As educators, our role as learners never stops. We have never ‘arrived’ as experts in the disciplines we teach. We are a part of the learning process as much as our students are, and therefore, we model the same attitude toward learning we encourage in our students. Monday was the perfect opportunity within departments to press pause and dig deeply into our work through professional development.
The Social Science Department’s full time members left Andover at 7:00 am for a day of bonding, exploration and lesson planning at the Plymouth colony (Massachusetts) to learn about the English separatist settlement, the Wampanoag homesite, and the unique relationship between these two cultures. The group arrived in 1627 at 10:00 am and met up with Hillary Goodnow ‘08 who works in the Education Department at the Plymouth Plantation. They then spent the remainder of the day learning much from first person ‘interpreters’ and discussing how the highly skilled and knowledgeable staff could help our students better understand history with the ultimate goal of dispelling its myths and stereotypes. The group’s work will continue after their return to Proctor as the department fine tunes its thoughts and impressions into a teaching unit/field trip modeled after James Zull's The Art of Changing the Brain.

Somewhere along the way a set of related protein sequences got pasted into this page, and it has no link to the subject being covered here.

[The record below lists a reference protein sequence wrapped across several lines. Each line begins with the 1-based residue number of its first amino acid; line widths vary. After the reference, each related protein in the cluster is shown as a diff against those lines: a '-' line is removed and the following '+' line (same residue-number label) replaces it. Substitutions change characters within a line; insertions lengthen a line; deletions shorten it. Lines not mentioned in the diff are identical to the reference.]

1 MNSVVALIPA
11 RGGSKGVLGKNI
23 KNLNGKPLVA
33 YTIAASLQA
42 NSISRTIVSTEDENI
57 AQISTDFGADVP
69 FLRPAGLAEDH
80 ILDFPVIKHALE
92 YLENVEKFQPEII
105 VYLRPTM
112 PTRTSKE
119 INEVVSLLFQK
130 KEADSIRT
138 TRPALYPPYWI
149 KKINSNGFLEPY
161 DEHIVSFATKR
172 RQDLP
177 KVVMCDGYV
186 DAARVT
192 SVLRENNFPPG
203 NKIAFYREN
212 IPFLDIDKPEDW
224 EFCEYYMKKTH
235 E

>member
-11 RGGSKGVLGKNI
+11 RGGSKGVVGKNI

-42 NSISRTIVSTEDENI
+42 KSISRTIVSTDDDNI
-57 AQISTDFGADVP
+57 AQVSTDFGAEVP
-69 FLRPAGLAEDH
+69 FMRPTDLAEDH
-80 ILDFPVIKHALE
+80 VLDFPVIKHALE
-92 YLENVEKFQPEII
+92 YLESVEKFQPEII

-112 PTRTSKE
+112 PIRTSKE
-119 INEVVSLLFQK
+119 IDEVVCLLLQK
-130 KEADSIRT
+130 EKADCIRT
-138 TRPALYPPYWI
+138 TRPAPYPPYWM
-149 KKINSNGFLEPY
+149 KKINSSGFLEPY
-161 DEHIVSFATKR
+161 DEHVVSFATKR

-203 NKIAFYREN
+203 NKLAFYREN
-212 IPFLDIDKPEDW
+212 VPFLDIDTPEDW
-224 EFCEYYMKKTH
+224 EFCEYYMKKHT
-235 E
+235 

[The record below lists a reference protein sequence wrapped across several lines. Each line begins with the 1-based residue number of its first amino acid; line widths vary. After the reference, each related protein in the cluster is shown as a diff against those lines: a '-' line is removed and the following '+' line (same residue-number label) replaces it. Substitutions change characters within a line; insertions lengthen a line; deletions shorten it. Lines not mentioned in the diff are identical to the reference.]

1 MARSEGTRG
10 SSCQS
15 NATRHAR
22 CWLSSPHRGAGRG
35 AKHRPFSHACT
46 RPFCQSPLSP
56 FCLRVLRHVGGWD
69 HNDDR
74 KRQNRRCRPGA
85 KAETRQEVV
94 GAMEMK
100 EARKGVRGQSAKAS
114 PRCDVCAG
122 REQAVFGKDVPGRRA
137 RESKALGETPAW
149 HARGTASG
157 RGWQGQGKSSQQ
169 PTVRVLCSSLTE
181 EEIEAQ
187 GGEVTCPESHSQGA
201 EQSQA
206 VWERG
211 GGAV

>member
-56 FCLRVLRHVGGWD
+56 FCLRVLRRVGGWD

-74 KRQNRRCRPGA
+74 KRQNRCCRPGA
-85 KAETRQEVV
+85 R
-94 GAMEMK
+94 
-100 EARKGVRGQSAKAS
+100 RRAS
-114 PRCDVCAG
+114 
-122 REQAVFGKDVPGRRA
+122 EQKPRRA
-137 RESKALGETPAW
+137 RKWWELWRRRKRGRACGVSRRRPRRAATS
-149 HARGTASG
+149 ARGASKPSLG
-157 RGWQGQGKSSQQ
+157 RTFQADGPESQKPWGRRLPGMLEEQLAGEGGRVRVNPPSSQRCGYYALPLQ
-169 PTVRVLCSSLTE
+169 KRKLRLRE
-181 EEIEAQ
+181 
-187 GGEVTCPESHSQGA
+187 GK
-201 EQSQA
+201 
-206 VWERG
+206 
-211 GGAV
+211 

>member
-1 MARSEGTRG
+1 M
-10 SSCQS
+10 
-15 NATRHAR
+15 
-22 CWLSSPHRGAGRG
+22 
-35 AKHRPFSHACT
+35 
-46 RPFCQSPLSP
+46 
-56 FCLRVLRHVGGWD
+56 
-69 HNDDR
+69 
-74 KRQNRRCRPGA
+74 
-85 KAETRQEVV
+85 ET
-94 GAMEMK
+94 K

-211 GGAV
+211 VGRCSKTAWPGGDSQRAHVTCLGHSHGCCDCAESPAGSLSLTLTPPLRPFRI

Proctor’s Science Department stayed a bit closer to home, but retreated to Blue Water Farm in Andover to explore the process of learning. Chemistry teacher Sue Houston has shared many of her thoughts on this process in her BLOG, but for today’s activity, this group of teachers chose to explore the impact of brain worm impacts on New Hampshire deer and moose populations. Viewer discretion advised!
The Arts Department traveled to the Currier Museum of Art in Manchester to not only take in the remarkable collections there, but to discuss the role of art in our students’ lives and to reinforce the integral role the arts play in student development.
Learning Skills specialists focused the professional day on the impact of mindfulness, wellness, and reflection in student growth. Led by Kristen Nesbitt at the amazing Wonderwell Retreat Center in nearby Springfield, everyone in the department shared their experiences on how they reach the souls of the students they are fortunate to work with so closely.
Math and English Departments furthered their study of ‘assessments’, as math teachers discussed the exams they just gave prior to break, and English teachers engaged in a ‘class’ led by Melanie Maness and Karin Clough, both of whom studied writing at Bard College this past summer.
As the Winter Term gets underway, we are reminded we are all students, always.